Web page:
Re: USAGE: Implied prepositions in English
|From:||Mark J. Reed <markjreed@...>|
|Date:||Wednesday, November 19, 2008, 19:16|
On Wed, Nov 19, 2008 at 2:03 PM, Yahya Abdal-Aziz <yahya@...> wrote:
> Let me just observe here that it is perfectly good
> Indian (subcontinental) English to declare that:
> "Spot is being a dog".
That is perfectly good Southeastern US English as well, but I suspect
the meaning is different. Around here, if you say
"Spot is a dog."
that is a simple declaration of fact; but if you say
"Spot is being a dog."
that really means something like
"Spot is acting like a dog."
Which, in turn, means that Spot is behaving in a particularly doglike
manner. Aspect doesn't really into it - you might be observing Spot
in the act when the statement is being made, or you might be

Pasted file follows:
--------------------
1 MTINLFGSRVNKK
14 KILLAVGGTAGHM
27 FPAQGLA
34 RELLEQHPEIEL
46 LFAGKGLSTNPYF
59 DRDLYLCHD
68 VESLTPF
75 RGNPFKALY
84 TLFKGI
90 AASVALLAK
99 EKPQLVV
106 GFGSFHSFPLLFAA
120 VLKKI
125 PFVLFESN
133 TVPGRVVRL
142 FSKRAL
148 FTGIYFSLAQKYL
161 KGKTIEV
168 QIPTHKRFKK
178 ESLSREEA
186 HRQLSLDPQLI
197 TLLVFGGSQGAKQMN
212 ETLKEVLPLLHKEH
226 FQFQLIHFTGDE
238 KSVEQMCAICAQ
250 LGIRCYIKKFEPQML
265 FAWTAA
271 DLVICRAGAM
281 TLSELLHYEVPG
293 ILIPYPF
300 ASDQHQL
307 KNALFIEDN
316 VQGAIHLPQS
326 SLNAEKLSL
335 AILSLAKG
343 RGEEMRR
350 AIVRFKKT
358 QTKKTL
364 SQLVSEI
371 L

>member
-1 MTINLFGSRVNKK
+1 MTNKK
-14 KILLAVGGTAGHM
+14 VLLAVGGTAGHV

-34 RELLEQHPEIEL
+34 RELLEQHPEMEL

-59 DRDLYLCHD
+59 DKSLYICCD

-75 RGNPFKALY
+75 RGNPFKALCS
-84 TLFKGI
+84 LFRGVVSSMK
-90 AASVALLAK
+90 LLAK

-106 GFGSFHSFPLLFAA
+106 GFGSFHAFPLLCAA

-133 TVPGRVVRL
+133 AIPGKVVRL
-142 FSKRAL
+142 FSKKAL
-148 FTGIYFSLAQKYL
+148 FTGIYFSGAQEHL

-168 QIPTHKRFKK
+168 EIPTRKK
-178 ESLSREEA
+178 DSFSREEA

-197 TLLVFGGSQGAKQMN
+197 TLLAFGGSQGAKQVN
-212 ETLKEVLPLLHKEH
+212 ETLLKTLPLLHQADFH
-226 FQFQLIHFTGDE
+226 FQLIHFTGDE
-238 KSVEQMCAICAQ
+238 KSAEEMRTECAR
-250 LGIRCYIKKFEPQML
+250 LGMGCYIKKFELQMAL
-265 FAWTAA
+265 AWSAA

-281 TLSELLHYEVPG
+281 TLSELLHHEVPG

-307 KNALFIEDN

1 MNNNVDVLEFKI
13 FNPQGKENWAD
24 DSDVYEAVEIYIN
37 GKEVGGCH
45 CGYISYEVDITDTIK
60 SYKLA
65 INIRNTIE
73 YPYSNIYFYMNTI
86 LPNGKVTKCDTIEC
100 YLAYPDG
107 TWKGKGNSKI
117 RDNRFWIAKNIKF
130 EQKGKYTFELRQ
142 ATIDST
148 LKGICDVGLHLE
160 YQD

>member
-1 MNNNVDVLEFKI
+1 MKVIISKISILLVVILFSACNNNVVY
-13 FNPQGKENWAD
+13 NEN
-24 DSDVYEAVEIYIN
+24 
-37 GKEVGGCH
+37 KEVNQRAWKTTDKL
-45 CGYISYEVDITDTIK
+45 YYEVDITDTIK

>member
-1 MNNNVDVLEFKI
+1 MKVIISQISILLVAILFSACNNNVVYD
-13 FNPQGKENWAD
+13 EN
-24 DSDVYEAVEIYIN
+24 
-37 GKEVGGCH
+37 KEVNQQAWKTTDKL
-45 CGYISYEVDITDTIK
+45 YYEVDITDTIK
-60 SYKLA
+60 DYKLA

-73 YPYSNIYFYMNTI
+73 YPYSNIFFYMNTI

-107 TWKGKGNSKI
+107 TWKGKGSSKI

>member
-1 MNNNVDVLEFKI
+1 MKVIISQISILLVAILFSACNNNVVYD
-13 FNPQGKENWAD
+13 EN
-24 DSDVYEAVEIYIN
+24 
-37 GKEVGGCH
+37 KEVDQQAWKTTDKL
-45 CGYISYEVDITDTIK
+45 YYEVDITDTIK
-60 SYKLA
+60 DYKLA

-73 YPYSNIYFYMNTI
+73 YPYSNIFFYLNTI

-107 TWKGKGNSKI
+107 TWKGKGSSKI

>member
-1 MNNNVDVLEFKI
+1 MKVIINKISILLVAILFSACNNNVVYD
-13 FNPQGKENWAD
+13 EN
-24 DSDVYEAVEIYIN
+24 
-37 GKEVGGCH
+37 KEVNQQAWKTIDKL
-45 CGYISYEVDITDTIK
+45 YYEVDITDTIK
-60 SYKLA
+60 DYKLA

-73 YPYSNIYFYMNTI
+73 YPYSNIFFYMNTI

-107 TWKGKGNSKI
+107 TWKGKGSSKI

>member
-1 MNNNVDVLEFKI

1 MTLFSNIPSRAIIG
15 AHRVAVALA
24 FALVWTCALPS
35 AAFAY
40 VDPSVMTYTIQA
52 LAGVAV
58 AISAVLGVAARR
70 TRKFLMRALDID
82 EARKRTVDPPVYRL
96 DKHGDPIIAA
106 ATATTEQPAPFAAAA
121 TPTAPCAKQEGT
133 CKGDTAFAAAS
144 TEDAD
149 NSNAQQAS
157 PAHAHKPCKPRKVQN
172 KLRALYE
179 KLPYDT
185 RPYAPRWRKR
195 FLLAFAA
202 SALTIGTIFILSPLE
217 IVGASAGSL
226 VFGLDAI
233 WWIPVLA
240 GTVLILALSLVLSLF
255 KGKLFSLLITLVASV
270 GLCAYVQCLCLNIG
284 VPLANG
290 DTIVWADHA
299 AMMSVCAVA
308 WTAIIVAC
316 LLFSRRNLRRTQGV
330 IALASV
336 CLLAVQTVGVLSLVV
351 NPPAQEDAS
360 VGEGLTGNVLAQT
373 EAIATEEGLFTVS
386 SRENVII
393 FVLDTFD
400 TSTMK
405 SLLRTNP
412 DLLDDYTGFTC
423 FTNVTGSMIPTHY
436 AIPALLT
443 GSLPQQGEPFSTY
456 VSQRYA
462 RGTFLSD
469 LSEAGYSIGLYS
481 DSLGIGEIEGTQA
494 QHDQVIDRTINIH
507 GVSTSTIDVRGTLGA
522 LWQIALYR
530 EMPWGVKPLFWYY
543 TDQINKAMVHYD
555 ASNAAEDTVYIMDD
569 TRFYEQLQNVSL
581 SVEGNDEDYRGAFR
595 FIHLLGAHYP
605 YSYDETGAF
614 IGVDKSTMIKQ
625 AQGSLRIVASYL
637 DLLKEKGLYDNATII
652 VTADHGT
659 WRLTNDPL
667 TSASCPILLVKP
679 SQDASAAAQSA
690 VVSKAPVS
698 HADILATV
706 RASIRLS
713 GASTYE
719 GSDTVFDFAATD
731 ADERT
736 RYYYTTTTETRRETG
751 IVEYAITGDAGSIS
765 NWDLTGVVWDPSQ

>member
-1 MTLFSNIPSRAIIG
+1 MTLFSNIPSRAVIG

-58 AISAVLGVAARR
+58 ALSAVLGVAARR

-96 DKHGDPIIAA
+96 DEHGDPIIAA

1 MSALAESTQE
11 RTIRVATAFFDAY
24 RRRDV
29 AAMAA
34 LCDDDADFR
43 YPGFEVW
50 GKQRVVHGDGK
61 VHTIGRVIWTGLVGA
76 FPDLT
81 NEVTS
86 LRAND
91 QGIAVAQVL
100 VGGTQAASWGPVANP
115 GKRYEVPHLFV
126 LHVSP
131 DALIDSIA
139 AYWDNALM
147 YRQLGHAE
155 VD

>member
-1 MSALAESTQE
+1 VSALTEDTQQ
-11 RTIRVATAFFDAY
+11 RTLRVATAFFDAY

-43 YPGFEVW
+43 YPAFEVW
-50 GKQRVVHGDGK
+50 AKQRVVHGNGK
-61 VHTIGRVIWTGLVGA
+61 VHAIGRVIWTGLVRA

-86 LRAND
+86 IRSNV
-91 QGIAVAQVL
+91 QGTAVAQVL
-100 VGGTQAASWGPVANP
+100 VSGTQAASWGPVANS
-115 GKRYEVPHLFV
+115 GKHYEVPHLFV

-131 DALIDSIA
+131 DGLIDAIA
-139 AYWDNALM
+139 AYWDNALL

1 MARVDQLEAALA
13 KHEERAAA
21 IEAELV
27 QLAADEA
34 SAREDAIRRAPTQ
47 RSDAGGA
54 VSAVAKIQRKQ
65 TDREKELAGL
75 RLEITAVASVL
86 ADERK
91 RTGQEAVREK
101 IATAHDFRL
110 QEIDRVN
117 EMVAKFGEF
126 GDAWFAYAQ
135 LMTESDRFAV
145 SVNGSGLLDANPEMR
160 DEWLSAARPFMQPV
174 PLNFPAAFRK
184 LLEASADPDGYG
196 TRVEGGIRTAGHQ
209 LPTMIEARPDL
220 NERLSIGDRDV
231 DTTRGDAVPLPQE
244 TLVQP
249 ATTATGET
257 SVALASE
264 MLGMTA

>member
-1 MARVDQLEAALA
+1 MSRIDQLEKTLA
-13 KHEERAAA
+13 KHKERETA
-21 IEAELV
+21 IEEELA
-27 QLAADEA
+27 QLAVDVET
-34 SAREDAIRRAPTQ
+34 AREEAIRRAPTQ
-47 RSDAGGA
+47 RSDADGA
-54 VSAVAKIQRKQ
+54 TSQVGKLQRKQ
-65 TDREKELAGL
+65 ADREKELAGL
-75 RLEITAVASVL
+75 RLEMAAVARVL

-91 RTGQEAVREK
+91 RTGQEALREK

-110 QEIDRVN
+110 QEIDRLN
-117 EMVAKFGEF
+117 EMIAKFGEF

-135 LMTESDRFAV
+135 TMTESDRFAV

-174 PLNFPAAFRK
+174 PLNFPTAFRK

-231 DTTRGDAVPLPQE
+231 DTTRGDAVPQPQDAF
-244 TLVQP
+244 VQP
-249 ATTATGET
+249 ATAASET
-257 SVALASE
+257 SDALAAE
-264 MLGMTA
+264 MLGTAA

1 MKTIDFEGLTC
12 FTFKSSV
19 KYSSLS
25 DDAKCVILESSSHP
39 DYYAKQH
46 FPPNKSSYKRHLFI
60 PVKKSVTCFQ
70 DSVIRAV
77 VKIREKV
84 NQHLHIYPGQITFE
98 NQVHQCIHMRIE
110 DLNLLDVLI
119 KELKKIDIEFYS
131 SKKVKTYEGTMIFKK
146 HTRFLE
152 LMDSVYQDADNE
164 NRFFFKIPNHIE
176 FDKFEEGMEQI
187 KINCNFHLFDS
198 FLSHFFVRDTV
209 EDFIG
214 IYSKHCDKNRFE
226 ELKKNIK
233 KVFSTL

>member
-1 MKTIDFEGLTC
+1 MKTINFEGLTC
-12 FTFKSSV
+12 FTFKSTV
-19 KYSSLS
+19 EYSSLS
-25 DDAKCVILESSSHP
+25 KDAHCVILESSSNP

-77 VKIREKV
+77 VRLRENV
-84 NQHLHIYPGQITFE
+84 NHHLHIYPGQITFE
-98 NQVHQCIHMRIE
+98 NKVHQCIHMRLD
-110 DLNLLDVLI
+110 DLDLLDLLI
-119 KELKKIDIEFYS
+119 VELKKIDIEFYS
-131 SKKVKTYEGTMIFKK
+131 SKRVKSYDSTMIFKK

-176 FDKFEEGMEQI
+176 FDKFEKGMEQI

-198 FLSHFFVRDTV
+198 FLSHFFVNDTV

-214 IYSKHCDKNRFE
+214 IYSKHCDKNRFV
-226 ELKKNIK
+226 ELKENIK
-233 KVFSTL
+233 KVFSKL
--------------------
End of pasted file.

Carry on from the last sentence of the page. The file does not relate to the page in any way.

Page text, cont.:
discussing Spot's habitual behavior with his owner.
Often you would hear a "just" there, as in "Spot is just being a dog",
when the statement is being offered up as an explanation for some
behavior. ("I wish Spot would stop eating the trash!") The common
phrase "Boys will be boys" uses the future tense to convey a similar
sort of idea.
You might also hear "Jackie is being a dog" to mean that Jackie, who
is not in fact a dog, is pretending to be one.
But you would never hear "X is being a dog" from a native who simply
wanted to point out the doggish nature of X. That sort of overuse of
the progressive is quite markedly "foreign", and indeed strongly
associated with Subcontinental accents.
Mark J. Reed <markjreed@...>